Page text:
12. 12.
    Oberhardt MA, Palsson BØ, Papin JA (2009) Applications of genome-scale metabolic reconstructions. Mol Syst Biol 5:320. doi: 10.1038/msb.2009.77 CrossRefPubMedPubMedCentralGoogle Scholar
  13. 13.
    Reed JL, Palsson BO (2003) Thirteen years of building constraint-based in silico models of Escherichia coli. J Bacteriol 185:2692–2699. doi: 10.1128/JB.185.9.2692-2699.2003 CrossRefPubMedPubMedCentralGoogle Scholar
  14. 14.
    Feist AM, Palsson BØ (2008) The growing scope of applications of genome-scale metabolic reconstructions using Escherichia coli. Nat Biotechnol 26:659–667. doi: 10.1038/nbt1401 CrossRefPubMedPubMedCentralGoogle Scholar
  15. 15.
    Reed JL, Vo TD, Schilling CH, Palsson BO (2003) An expanded genome-scale model of Escherichia coli K-12 (iJR904 GSM/GPR). Genome Biol 4:R54. doi: 10.1186/gb-2003-4-9-r54 CrossRefPubMedPubMedCentralGoogle Scholar
  16. 16.
    Feist AM, Henry CS, Reed JL et al (2007) A genome-scale metabolic reconstruction for Escherichia coli K-12 MG1655 that accounts for 1260 ORFs and thermodynamic information. Mol Syst Biol 3:121. doi: 10.1038/msb4100155 CrossRefPubMedPubMedCentralGoogle Scholar
  17. 17.
    Orth JD, Conrad TM, Na J et al (2011) A comprehensive genome-scale reconstruction of Escherichia coli metabolism--2011. Mol Syst Biol 7:535. doi: 10.1038/msb.2011.65 CrossRefPubMedPubMedCentralGoogle Scholar
  18. 18.
    Covert MW, Famili I, Palsson BO (2003) Identifying constraints that govern cell behavior: a key to converting conceptual to computational models in biology? Biotechnol Bioeng 84:763–772. doi: 10.1002/bit.10849 CrossRefPubMedGoogle Scholar
  19. 19.
    Hamilton JJ, Dwivedi V, Reed JL (2013) Quantitative assessment of thermodynamic constraints on the solution space of genome-scale metabolic models. Biophys J 105:512–522. doi: 10.1016/j.bpj.2013.06.011 CrossRefPubMedPubMedCentralGoogle Scholar
  20. 20.
    Beg QK, Vazquez A, Ernst J et al (2007) Intracellular crowding defines the mode and sequence of substrate uptake by Escherichia coli and constrains its metabolic activity. Proc Natl Acad Sci U S A 104:12663–12668. doi: 10.1073/pnas.0609845104 CrossRefPubMedPubMedCentralGoogle Scholar
  21. 21.
    Covert MW, Schilling CH, Palsson B (2001) Regulation of gene expression in flux balance models of metabolism. J Theor Biol 213:73–88. doi: 10.1006/jtbi.2001.2405 CrossRefPubMedGoogle Scholar
  22. 22.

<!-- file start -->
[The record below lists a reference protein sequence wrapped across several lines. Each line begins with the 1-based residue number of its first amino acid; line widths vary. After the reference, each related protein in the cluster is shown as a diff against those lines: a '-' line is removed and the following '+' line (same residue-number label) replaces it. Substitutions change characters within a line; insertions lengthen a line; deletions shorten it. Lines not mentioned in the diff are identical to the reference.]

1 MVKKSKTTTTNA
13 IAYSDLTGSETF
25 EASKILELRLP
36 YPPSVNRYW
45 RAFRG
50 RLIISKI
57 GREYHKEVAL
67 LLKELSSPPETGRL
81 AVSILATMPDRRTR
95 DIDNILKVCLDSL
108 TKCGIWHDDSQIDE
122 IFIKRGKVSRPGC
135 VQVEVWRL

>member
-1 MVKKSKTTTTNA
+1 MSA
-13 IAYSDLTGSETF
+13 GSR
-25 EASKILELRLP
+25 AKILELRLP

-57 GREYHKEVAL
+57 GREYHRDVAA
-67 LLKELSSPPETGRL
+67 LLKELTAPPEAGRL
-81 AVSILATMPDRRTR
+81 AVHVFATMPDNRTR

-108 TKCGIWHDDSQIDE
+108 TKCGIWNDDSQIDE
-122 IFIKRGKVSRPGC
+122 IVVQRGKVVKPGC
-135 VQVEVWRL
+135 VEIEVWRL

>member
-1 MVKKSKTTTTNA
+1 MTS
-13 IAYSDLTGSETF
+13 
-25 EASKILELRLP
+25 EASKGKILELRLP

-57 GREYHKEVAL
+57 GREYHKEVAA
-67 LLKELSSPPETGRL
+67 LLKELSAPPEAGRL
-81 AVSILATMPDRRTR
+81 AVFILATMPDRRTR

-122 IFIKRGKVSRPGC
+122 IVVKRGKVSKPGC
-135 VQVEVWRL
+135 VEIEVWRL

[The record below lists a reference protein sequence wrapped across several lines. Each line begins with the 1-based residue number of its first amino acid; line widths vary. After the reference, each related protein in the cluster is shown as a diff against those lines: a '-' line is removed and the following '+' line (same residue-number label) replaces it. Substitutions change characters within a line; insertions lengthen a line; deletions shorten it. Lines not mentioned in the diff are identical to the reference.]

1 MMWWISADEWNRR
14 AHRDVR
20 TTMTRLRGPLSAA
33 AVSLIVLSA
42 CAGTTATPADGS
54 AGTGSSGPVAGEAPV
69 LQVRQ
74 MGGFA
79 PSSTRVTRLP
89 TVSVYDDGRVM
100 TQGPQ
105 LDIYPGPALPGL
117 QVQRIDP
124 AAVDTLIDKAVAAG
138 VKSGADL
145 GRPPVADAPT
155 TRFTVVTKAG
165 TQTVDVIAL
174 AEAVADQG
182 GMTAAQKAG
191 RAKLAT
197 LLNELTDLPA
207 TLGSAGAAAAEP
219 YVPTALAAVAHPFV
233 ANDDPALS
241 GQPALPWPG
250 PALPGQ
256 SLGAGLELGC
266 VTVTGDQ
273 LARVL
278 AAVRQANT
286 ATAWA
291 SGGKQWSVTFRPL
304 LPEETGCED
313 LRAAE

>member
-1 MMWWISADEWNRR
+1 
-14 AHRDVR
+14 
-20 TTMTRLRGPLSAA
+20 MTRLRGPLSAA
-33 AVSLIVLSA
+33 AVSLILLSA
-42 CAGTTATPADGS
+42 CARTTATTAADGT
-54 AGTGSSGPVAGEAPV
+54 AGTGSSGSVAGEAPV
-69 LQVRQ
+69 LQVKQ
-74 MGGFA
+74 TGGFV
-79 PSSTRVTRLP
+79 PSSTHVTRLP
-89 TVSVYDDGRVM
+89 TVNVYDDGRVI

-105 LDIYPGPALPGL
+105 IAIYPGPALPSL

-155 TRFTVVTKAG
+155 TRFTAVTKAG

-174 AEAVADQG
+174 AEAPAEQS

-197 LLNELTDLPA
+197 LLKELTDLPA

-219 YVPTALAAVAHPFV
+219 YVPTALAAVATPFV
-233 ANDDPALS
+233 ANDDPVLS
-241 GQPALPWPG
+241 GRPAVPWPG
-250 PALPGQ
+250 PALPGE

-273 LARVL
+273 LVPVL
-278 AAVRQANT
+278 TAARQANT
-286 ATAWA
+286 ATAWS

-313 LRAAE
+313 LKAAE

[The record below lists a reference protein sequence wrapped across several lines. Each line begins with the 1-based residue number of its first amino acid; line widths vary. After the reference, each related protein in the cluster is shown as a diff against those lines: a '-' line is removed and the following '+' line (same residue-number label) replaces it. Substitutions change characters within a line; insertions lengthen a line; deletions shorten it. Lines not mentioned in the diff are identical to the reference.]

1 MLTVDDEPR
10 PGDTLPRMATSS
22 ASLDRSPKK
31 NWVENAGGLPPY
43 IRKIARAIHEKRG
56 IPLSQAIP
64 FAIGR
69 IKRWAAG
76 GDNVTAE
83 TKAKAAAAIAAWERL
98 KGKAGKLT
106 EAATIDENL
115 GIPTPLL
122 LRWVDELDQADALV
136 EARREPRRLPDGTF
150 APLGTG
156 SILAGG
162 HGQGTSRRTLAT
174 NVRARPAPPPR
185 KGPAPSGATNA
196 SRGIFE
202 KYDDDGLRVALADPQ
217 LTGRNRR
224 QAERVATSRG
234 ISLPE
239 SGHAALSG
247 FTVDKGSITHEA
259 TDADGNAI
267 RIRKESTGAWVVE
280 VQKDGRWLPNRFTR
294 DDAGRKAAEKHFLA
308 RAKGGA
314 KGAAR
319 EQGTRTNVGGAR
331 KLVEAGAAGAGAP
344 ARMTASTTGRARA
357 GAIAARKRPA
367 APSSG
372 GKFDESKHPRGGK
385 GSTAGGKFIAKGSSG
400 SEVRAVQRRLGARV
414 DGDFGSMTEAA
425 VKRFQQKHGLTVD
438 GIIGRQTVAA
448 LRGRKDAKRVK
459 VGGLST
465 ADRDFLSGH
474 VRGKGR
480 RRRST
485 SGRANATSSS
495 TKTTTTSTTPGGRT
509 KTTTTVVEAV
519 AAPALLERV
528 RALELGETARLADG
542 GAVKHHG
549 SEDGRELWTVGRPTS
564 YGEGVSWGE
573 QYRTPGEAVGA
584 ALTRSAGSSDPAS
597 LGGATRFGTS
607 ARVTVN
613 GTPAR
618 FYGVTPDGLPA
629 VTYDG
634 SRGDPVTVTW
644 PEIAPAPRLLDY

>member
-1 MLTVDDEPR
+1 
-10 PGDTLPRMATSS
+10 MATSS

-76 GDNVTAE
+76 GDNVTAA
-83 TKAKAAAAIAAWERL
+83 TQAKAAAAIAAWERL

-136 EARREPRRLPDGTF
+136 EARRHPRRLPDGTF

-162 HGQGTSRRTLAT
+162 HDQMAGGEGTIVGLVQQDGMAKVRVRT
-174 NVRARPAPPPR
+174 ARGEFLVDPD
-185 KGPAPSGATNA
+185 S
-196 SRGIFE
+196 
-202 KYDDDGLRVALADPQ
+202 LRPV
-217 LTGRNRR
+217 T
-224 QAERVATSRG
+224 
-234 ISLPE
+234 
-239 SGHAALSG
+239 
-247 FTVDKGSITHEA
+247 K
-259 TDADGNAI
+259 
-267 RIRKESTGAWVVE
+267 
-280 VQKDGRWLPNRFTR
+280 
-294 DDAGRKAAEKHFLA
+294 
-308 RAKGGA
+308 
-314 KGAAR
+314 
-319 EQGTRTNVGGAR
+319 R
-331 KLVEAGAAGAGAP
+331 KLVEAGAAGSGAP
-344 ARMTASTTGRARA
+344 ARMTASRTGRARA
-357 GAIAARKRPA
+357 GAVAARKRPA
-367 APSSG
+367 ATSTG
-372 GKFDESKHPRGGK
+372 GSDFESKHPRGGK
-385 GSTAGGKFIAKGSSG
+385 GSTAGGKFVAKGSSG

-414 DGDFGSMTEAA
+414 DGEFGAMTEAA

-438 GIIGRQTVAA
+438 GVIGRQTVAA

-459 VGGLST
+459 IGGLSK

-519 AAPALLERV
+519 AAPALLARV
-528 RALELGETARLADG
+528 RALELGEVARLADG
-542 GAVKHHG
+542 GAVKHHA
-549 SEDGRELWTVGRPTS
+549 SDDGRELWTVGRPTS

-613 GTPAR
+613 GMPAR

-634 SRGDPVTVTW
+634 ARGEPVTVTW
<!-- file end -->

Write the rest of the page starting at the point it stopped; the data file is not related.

Edwards JS, Ibarra RU, Palsson BO (2001) In silico predictions of Escherichia coli metabolic capabilities are consistent with experimental data. Nat Biotechnol 19:125–130. doi: 10.1038/84379 CrossRefPubMedGoogle Scholar
  23. 23.
    Varma A, Palsson BO (1994) Stoichiometric flux balance models quantitatively predict growth and metabolic by-product secretion in wild-type Escherichia coli W3110. Appl Environ Microbiol 60:3724–3731PubMedPubMedCentralGoogle Scholar
  24. 24.
    Pramanik J, Keasling JD (1997) Stoichiometric model of Escherichia coli metabolism: incorporation of growth-rate dependent biomass composition and mechanistic energy requirements. Biotechnol Bioeng 56:398–421. doi: 10.1002/(SICI)1097-0290(19971120)56:4<398::AID-BIT6>3.0.CO;2-J CrossRefPubMedGoogle Scholar
  25. 25.
    Kremling A (2013) Systems biology: mathematical modeling and model analysis. CRC/Taylor & Francis, Boca RatonGoogle Scholar
  26. 26.
    Hyduke DR, Lewis NE, Palsson BØ (2013) Analysis of omics data with genome-scale models of metabolism. Mol Biosyst 9:167–174. doi: 10.1039/c2mb25453k CrossRefPubMedGoogle Scholar
  27. 27.
    Kim MK, Lun DS (2014) Methods for integration of transcriptomic data in genome-scale metabolic models. Comput Struct Biotechnol J 11:59–65. doi: 10.1016/j.csbj.2014.08.009 CrossRefPubMedPubMedCentralGoogle Scholar
  28. 28.
    Carrera J, Estrela R, Luo J et al (2014) An integrative, multi-scale, genome-wide model reveals the phenotypic landscape of Escherichia coli. Mol Syst Biol 10:735–735. doi: 10.15252/msb.20145108 CrossRefPubMedPubMedCentralGoogle Scholar
  29. 29.